We saw it coming. Last month Congress and President Obama changed the rules for credit cards by signing the CARD Act into law. A few weeks later, the credit card companies are already responding by increasing interest rates on existing customers. Have you been hit with a rate jacking in the last month? Please share your story in a comment. Here are a couple examples I’ve already seen.
The ink had barely dried on the President’s signature when I received a tidy little pamphlet for a Captial One credit card I have sitting open with a $0 balance but never use informing me that they will be raising my interest rate from a so-so 12% to an ugly 18%…effective January 2011. Hey, at least they’re giving me plenty of notice. The notice was not to increase my rate now, but to inform me that my “regular” APR of 12% was being changed to a “promotional” APR of 12% that will expire in 2011. Under the new law, a credit card company can’t raise your regular interest rate without good reason, but they can still raise promotional rates. Sneaky little bastards.
I also received word via comment last week of Discover raising a cardmember’s rate from 8% to 17% immediately. I’d be curious to know if anybody else has been ratejacked by Discover, or whether that was in response to that particular cardmember. (Card companies will raise rates all the time if they suddenly perceive an individual customer is a higher risk).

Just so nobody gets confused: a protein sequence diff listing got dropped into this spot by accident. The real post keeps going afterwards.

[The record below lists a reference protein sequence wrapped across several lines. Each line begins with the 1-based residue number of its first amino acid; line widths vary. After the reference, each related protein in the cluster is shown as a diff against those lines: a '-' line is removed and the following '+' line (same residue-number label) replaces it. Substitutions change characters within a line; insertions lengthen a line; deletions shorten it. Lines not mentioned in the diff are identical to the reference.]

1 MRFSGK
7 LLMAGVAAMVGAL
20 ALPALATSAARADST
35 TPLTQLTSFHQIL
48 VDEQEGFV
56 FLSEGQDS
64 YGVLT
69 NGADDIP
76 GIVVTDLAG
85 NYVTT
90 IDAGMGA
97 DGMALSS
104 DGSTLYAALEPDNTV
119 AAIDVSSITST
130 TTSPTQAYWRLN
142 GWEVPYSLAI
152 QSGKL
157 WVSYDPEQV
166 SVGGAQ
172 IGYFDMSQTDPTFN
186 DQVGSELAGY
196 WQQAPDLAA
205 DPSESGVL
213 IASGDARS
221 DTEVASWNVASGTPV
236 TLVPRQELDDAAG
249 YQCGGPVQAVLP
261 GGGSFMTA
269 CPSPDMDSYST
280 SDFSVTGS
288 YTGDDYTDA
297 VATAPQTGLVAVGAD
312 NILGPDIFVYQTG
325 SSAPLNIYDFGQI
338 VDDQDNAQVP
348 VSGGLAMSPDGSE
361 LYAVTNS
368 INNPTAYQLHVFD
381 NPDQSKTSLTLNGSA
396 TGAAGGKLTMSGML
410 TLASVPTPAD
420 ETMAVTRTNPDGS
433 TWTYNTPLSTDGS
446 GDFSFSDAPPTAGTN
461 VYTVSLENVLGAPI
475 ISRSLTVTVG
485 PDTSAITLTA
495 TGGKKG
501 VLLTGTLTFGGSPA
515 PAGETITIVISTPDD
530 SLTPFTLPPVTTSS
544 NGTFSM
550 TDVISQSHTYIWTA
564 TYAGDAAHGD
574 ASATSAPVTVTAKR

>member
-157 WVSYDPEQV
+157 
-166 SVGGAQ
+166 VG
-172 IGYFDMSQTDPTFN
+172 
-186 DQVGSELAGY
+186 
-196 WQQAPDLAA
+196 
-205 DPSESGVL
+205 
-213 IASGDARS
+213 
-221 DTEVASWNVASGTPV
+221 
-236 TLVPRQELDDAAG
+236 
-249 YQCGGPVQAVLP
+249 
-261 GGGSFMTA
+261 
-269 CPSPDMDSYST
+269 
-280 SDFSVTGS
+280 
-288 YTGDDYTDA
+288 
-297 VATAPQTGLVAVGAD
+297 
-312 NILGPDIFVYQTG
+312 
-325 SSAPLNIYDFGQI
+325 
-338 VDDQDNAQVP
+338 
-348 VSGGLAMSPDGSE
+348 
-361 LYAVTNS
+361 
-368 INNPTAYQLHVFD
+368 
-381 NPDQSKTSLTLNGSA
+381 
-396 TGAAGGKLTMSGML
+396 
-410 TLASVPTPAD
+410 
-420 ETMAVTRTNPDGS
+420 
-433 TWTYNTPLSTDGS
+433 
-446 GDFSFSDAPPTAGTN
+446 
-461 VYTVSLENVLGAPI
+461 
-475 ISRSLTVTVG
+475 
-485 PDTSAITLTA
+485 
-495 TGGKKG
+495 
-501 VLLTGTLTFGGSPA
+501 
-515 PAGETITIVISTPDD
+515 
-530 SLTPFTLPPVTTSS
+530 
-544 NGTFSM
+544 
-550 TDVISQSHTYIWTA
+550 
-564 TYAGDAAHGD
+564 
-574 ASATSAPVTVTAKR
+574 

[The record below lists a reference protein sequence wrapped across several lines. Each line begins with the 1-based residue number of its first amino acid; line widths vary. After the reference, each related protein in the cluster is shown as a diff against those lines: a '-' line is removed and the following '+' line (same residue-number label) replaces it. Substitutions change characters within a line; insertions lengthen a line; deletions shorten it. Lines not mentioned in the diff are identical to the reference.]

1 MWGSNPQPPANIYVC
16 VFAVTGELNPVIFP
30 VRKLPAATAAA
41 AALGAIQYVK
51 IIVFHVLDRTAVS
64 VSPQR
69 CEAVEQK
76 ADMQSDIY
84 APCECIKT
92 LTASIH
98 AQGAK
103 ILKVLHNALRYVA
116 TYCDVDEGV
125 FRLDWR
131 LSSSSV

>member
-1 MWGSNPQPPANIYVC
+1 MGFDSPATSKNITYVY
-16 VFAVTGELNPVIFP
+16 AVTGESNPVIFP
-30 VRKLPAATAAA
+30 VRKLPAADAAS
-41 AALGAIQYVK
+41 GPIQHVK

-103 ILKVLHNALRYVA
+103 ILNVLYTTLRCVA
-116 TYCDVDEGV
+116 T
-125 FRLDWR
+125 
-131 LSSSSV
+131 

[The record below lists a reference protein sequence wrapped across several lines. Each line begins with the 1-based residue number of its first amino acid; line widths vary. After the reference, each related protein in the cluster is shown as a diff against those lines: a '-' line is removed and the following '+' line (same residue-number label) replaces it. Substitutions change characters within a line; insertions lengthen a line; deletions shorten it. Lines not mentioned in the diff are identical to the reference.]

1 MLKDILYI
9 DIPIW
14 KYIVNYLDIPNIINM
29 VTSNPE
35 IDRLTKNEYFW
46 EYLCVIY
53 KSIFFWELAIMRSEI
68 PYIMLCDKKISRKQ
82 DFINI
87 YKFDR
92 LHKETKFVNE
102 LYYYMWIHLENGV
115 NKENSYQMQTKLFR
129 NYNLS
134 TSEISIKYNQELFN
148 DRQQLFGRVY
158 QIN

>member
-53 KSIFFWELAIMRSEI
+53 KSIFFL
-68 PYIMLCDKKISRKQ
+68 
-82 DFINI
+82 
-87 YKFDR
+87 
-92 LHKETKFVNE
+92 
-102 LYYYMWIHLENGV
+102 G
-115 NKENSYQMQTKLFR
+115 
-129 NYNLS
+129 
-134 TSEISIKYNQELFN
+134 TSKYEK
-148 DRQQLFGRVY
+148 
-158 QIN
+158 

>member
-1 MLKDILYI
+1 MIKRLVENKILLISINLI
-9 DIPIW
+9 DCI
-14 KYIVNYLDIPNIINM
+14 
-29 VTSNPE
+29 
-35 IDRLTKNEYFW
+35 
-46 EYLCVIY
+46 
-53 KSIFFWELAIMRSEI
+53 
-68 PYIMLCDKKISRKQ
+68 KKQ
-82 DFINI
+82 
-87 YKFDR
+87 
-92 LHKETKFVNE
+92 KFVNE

What to Do If You Get Rate Jacked
If a credit card company raises your interest rate for no specific reason, they must inform you in writing and provide you with the ability to “opt-out”. If you opt-out, they will close your credit card account and allow you to pay off any remaining balance at the old, lower interest rate. If you do nothing, the rate will go up. Note that under old laws, if a card raised your interest rate because you were late, you cannot opt-out. Under the new laws, cards cannot raise your interest rate just because you are late once.
In general, it’s not a good idea to close credit card accounts, no matter how poor the terms are—unless you get rate jacked and are stuck with a huge balance. In that case, unless you can transfer the balance to another card, I would choose to opt-out and say good riddance. If you’re struggling with debt, you want to keep the balance at the lowest APR possible. If you’re relatively debt-free and have good credit, you can always shop for a new, better credit card.
Again, I would love to hear from anybody experiencing rate increases or other credit card term changes as a result of the new CARD Act. Share your story in a comment.
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